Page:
Raising a lot of money doesn't guarantee success

Steven Loeb · November 7, 2014 · Short URL: https://vator.tv/n/3a44

Not every company that raises $1 billion will be the next Facebook

Every week I write the funding roundup column here (shameless plug alert: see them all here!) and I can tell you that it is very easy to get caught up in the hype of a company raising a lot of money. There is so much money being thrown around Silicon Valley, in fact, that it might seem impossible to not lose sight at some point over whether or not a company is actually worth that much.

Even determining that can be a little tricky, though, as there are many ways to  view success or failure. 

CB Insights has compiled the list of the largest financings for venture capital backed companies, in order to look at how many of those can be called, in some measure or another, a failure.

Here is the chart:

Perhaps the most obvious example of a company that received hefty amounts of funding, but have turned into giant pumpkins are daily deals site, like Groupon and LivingSocial.

LivingSocial, for example, has raised nearly $1 billion, most notably a $400 million round at a $3 billion valuation in 2011. Now, however, the company is described by CB Insights as "walking dead" as it has struggled as the fad of buying discounted goods online quickly wore off.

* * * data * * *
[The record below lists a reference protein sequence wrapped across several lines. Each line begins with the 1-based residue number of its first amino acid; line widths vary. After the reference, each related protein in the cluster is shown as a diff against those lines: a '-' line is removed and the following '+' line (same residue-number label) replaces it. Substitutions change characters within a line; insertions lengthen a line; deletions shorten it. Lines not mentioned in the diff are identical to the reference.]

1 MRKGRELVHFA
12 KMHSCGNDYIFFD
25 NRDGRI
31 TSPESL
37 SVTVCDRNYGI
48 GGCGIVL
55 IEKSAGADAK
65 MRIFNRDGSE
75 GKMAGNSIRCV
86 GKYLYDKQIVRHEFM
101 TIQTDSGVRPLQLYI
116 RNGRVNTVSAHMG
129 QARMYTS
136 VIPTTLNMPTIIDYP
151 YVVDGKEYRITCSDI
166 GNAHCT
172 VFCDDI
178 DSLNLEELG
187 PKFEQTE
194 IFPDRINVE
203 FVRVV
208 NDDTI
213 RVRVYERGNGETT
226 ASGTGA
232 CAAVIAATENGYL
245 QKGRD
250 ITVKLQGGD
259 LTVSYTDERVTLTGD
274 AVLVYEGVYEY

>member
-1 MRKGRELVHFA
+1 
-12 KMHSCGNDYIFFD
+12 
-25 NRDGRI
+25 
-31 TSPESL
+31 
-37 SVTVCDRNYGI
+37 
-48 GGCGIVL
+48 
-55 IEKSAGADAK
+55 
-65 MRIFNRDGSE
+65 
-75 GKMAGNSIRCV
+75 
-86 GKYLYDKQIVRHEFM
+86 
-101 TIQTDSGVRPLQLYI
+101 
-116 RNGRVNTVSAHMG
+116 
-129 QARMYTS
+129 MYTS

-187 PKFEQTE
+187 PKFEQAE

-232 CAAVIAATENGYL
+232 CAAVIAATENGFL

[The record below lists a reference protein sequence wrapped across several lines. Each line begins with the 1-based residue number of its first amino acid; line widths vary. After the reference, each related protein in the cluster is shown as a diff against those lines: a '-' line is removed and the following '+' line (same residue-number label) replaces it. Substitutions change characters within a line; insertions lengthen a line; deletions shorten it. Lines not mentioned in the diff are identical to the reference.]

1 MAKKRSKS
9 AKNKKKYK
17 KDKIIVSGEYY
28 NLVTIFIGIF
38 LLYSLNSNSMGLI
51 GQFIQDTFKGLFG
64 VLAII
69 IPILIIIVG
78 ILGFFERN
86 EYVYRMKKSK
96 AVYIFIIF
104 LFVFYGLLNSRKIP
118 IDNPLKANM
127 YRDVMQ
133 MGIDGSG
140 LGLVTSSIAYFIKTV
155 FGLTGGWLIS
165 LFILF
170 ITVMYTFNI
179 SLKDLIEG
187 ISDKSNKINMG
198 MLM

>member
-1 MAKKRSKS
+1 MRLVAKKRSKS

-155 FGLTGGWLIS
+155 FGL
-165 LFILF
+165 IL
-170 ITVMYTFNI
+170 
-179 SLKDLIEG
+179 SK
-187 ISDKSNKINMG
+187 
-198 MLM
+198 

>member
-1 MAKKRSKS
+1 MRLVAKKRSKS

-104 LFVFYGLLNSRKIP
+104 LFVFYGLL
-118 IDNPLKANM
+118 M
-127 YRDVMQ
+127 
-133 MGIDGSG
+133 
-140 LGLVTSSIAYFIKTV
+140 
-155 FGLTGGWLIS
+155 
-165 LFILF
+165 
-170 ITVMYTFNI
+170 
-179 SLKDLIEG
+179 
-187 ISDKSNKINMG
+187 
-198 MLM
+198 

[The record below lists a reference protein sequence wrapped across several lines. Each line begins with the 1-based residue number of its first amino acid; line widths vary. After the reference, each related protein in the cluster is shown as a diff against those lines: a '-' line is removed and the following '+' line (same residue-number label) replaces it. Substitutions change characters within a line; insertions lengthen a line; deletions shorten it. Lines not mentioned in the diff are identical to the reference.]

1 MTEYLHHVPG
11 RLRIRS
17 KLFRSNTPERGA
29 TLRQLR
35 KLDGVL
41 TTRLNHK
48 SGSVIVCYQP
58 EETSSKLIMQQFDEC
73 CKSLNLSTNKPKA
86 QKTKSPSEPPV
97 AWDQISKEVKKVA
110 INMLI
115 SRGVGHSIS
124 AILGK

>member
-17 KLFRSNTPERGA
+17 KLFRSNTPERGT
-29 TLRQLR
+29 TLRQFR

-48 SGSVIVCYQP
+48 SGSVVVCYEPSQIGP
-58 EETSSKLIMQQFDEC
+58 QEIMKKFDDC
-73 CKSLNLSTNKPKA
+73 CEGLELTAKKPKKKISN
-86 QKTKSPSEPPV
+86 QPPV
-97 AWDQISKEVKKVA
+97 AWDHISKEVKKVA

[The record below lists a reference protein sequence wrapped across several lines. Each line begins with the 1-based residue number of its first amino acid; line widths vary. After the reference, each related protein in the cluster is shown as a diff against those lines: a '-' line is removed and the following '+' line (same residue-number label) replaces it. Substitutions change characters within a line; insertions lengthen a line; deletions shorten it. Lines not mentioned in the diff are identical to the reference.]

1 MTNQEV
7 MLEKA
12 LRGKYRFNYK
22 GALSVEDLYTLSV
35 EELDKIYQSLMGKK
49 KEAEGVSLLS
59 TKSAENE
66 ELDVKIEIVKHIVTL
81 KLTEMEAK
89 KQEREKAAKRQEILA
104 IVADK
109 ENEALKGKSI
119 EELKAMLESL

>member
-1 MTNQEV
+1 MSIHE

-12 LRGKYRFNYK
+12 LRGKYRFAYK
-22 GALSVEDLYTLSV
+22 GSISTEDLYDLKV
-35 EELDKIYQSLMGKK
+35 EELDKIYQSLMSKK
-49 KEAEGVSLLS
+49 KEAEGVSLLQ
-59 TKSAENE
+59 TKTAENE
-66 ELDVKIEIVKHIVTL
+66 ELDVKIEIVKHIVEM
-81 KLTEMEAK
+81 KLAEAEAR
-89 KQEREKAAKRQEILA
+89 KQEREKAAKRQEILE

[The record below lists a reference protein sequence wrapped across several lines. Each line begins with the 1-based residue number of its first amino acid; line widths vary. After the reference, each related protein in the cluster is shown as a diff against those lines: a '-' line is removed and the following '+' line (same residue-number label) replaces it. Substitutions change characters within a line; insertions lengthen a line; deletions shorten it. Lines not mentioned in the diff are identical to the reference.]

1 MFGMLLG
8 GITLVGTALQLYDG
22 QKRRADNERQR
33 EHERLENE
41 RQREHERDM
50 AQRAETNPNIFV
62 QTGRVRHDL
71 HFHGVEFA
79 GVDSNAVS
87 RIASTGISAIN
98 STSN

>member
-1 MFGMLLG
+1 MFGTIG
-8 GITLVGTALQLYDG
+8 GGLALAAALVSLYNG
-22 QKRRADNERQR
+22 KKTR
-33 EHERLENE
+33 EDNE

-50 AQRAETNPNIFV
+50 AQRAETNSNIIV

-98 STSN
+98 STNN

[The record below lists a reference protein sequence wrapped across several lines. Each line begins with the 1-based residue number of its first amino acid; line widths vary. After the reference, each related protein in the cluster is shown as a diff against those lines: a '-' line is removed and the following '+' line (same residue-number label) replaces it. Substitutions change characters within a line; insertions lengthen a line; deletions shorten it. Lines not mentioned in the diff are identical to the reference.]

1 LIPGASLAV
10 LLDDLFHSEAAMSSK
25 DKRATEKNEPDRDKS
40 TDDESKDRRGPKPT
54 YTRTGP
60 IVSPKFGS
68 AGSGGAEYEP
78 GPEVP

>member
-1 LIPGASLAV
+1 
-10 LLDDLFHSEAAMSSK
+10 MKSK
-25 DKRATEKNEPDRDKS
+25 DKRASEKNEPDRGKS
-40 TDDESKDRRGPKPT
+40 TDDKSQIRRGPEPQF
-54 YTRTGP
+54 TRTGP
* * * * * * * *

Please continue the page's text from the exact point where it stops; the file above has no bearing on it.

The company has lost numerous executives over the last couple of years, including three out of four of is co-founders, and this past November it was forced to layoff 10% of its global workforce.

And it has been hit financially as well. A regulatory filing from January showed that, while LivingSocial's revenue more than doubled in 2012, to $536 million from $250 million in 2011, its net loss also went up to $650 million from $499 million the year before.

Not all is lost (the company did hire a new CEO in July) but I would love to know if any of its investors regret pouring so much money into it.